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10 Interesting Facts About Tennis Star and ‘Tunisia’s Minister of Happiness,’ Ons Jabeur

everything you need to know

Tunisian tennis star Ons Jabeur is arguably one of the best-performing athletes from our side of the world, regardless of discipline and gender. The 28-year-old, who’s been on a non-stop roll these past two years, has been plowing through the sports’ ranks, bringing light and almost unprecedented levels of fame to her native Tunisia by becoming one of the greatest women’s tennis players ever, having just beat Aryna Sabalenka to reach her second Wimbledon final on Thursday.

Despite having no blueprint to follow, Jabeur’s journey has been marked by sheer determination, resilience, and clear cut success, shattering all expectations and barriers placed on her each time she takes on a new opponent. With each match propelling her to new heights, her inspiring growth and record-breaking stats continue to inspire athletes from all around the world as she relentlessly redefines what is possible while showcasing the immense amount of talent there is in our corner of the planet. 

Her stats are extraordinary. She is the current No. 1 Tunisian player and the highest-ranked African and Arab tennis player in Women’s Tennis Association (WTA) history. She has won four singles titles on the WTA tour, as well as 11 singles titles and one doubles title on the ITF Circuit. The athlete also made history as the first North African, Muslim, and Arab female tennis player to reach a Major singles final when she became the runner-up at both Wimbledon and the US Open in 2022.

Her status as a true legend and trailblazer in tennis has turned her into a beacon of hope for young girls and women in the Arab World— she was the recipient of the 2019 Arab Woman of the Year Award in the sports category— demonstrating that dreams can be turned into reality with hard work and self-belief and that impossible is nothing when the sky’s the limit. 

And as she continues to make history, starting from this weekend where she will have the opportunity to wrap her hands around her first Grand Slam title at Wimbledon, we decided to compile a list of the must-know facts about Jabeur ahead of the most important game of her career.

She was born in Ksar Hellal

The athlete was born to Samira and Ridha Jabeur on Aug. 28, 1994 in Ksar Hellal, a small city close to Montasir. However, she grew up in Sousse, a larger nearby town, with her three older siblings, Hatem, Marwen, and Yasmine.  

She was introduced to tennis at the age of three

Her mother, who was an avid recreational player herself, was the first to introduce Jabeur to the sport when she was only three-years-old. When she was 12, she moved to the capital city of Tunis to train at the Lycée Sportif El Menzah, a sport school for the country’s up-and-coming athletes. Jabeur, who later trained in Belgium and France, credits her parents for her success, saying, “My mom used to drive me everywhere around Tunisia to go play the tournaments, and she encouraged me to go to a special school to study. That was a big sacrifice to see her little girl going for a dream that, honestly, wasn’t 100% guaranteed. She believed in me and gave me the confidence to be there.”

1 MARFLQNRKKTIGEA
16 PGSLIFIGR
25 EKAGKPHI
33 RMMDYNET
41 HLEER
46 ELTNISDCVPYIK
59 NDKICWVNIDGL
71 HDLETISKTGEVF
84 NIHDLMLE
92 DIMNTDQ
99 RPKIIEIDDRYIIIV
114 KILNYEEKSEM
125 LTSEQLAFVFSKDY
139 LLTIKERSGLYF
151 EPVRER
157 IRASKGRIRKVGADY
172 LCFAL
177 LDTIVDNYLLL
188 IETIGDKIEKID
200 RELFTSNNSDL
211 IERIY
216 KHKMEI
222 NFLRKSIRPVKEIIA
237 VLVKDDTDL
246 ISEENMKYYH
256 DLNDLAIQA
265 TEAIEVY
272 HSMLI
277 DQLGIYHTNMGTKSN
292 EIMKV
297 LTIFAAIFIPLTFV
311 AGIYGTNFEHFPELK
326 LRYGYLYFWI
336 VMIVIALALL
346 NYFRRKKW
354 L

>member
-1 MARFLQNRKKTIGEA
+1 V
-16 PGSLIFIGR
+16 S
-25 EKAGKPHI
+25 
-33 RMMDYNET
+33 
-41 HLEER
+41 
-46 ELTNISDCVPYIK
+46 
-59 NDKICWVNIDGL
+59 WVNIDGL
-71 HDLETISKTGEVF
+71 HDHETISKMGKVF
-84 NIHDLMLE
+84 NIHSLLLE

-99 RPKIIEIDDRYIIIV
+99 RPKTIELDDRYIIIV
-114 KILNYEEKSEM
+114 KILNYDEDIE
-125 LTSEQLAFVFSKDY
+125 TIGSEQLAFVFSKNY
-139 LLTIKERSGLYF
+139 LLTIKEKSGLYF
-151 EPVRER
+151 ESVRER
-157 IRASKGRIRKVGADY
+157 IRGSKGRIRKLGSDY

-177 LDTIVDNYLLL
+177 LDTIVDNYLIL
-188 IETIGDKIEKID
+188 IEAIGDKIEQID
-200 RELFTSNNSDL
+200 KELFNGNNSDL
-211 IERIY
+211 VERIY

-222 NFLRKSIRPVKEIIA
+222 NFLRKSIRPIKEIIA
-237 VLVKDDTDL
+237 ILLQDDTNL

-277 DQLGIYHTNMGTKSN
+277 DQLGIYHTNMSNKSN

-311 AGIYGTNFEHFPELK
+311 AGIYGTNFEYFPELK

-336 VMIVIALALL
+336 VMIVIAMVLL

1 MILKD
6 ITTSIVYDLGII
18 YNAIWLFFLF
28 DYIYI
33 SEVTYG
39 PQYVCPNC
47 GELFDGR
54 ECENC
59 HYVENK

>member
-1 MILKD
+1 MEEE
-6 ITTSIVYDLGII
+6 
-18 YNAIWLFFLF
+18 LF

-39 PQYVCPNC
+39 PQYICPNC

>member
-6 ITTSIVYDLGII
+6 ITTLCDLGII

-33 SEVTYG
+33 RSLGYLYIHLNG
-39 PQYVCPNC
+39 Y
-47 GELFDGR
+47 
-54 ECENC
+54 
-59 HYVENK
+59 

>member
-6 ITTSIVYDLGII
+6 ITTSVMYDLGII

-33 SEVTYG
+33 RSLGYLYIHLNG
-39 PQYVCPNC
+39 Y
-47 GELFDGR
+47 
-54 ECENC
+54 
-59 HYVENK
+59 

She’s the first-ever Arab woman to win a junior Grand Slam title 

She won the French Open girls’ championship in 2011, subsequently becoming the first ever Arab woman to be the recipient of a junior Grand Slam in history and the second Arab since Ismail El Shafei, who won the Wimbledon boys’ tournament in 1964.

She’s the highest-ranked African and Arab tennis player in history

Currently at the 6th position of the Women’s Tennis Association, her highest ranking occurred in 2022 when she climbed to a historic second position.

She is a polyglot

Jabeur is fluent in three languages— Arabic, English, and French— and is learning Russian as her husband, Russian-Tunisian former fencer Karim Kamoun (who served as her fitness coach since 2017), speaks the language. 

She used to be nicknamed “Roger Federer”

In her junior days, Jabeur earned the nickname “Roger Federer” after the Swiss superstar. When she made it to the quarter-finals of Wimbledon last year, he congratulated her achievement. “That inspires me a lot and gives me the hunger to win more,” Jabeur said during a post-match press conference. 

She has her own postal stamp

Shortly after becoming the first person from Tunisia to reach the final at the All England club in London, Post Tunisie unveiled a stamp to celebrate her achievement. The stamp features the tennis star fist-pumping in one hand and holding Tunisia’s flag in the other. 

She’s the first Tunisian and Arab to win a WTA title

She won the Birmingham Classic in 2021, making her the first Arab and African, both male and female, to ever win the competition.

She’s the first African and Arab player to win a title at the WTA 1000 level

In May 2022, Jabeur defeated American athlete Jessica Pegula at the Madrid Open, making her the first African and Arab player to take home a title at the WTA 1000 level. 

She’s the first Arab and the first African woman in the Open Era to reach a Grand Slam singles final

In 2022, the Tunisian athlete became the first Arab woman to reach a Grand Slam final in the Open Era, though she lost in three sets. She followed that up by reaching the 2022 US Open final, when she was dubbed her country’s “Minister of Happiness.”

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